The Ditty Bops have been warbling, posing and bicycling their way into hearts all across America for the past few years. Billboard says they “a breath of fresh air. Combining styles as diverse as jazz, blues, folk and ragtime with honest (and often humorous) lyrics, the Los Angeles-based female duo is accessibly eccentric.” Alrighty. There are a few things in life these girls take seriously: Great Music? Yes. Conscious living? Check. Creative pursuits? Yep. Themselves? No way. Whether it’s with their shows, CDs or calendars, Abby DeWald and Amanda Barrett are definitely in a league of their own.
Watchers of The L Word know you from your David Lynch/Mulholland Drive-esque scene last season, when Jenny meets the director that wants to do Lez Girls as a musical. How was that experience?
That was so much fun. It was Halloween night when we shot the scene in L.A. At first I was bummed it was on Halloween because we had to shoot until after midnight and we didn’t get to do our Muppets bike ride we’d planned with our friends. I was going to be Miss Piggy and Abby was going to be Kermit. But the shoot was so fun and the set was so rad that it was a great Halloween after all. The director, Bronwen Hughes, was so sweet and there were all these great dancers choreographed by Ryan Huffington dancing all around us doing the splits and dressed in latex undies and thigh-highs. It was quite a scene. Also, recording the song with Elizabeth Ziff from BETTY was totally fun. She’s such an enthusiastic person and we had a blast.
It seems that every detail of your packaging, shows, merch, website, etc. is done all the way or not at all. Are the two of you just creative live wires? Where do the sparks of inspiration come from?
That’s so sweet. We do have a lot of creative ideas going on and we are constantly rattling them off on each other. We believe in supporting quirky creative ideas and seeing them through. I think most people have a creative spark and the more we practice following that inspiration, the more it will appear to us.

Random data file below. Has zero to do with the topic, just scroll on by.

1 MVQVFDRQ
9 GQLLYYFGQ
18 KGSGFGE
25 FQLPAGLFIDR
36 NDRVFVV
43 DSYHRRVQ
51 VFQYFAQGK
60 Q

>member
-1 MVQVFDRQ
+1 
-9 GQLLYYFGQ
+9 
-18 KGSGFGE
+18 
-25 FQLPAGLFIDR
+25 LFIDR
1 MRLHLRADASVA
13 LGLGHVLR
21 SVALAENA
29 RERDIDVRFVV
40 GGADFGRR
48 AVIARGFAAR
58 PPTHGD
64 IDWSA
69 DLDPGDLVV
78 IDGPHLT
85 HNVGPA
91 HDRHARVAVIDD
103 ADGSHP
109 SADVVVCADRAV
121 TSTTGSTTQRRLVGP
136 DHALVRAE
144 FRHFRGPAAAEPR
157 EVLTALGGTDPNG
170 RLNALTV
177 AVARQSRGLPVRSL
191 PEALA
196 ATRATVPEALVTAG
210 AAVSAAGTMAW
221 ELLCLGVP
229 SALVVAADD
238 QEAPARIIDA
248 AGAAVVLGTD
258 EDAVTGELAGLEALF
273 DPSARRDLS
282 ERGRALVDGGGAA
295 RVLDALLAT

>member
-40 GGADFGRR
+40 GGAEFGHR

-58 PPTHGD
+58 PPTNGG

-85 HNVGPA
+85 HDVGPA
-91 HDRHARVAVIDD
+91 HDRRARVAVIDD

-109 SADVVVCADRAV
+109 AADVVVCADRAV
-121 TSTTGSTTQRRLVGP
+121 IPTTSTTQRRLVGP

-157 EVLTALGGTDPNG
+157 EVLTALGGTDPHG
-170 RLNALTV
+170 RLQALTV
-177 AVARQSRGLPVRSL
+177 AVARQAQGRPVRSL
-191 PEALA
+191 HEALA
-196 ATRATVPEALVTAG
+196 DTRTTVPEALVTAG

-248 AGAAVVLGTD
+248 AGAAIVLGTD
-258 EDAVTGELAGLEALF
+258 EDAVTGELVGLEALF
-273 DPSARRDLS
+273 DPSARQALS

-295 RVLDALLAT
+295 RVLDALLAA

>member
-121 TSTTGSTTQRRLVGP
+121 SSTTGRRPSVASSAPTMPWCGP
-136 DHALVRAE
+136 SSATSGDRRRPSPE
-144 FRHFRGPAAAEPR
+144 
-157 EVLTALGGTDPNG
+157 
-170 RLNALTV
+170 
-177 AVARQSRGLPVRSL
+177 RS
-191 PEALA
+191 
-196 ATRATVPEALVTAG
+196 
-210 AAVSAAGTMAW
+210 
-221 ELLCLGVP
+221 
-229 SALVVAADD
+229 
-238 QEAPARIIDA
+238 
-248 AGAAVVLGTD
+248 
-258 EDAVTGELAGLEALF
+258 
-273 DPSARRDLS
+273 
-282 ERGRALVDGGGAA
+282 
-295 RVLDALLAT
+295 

How is it working with Mitchell Froom, one of my all-time favorite producers and an all-around nice guy?
Mitchell is so generous and wonderful and fun. We love working with him. He has recorded every album we’ve done. He always has interesting ideas and he plays every kind of keyboard and so many other instruments too. I also like how he listens to our opinions and will try anything. He’s the best!
Living and working in an environmentally sensitive way is hugely important to both of you. How easy or difficult has it been to combine those two pursuits of having a career in music and living a conscious lifestyle?
When we went on the bicycle tour in 2006, we were trying to incorporate our bike lifestyle at home with our life on the road. It was the best tour we ever did. The next year we toured in our bio-diesel van in farming communities and played on small farms raising money for Farm Aid and other family farm
organizations. That was also a fun trip – the best part for me was playing for the goats in Sebastopol, CA.
Our new record Summer Rains is printed on 100% recycled paper and it’s a pop-up CD. That was so fun to make. We worked with our graphic designer Rick Whitmore and paper engineer Renee Jablow to make it happen. We have also released three years of calendars to bring attention to issues important to us – 2006 Bicycle Bikini calendar, 2007 Vegetable Bikini calendar, 2008 Save the World Bikini calendar. We also started a petition to encourage people to bring their own bags to the store and to put pressure on our government to start charging people for single-use plastic bags. We’re still collecting signatures.
The Bops are totally indie these days, right? How’s that going after having a few major label releases?
Yes, we left Warner Brothers last year and proceeded to record our new album Summer Rains on our own label, The Green Witch Society. I’m very much enjoying being independent! There are things I miss about a big label; there are many people working on your behalf so you don’t have to take care of everything yourself, but we have always had a big creative hand in everything we did anyway. Now if we have an idea we want to pursue we can, since it’s entirely up to us. We could never have done the pop-up art we did for Summer Rains if we had been on a big label because it would have been too expensive and unconventional to make. Being independent, we can create freely and it’s a great feeling.
Will you be hitting the road for a Summer Rains tour?
We just finished a tour of California supporting the record’s release. We’ll be doing some more shows here in L.A. soon, but we are not going on a cross-country tour for a while. We are already working on a bunch of new projects that require us to be here in L.A. that we’re really excited about!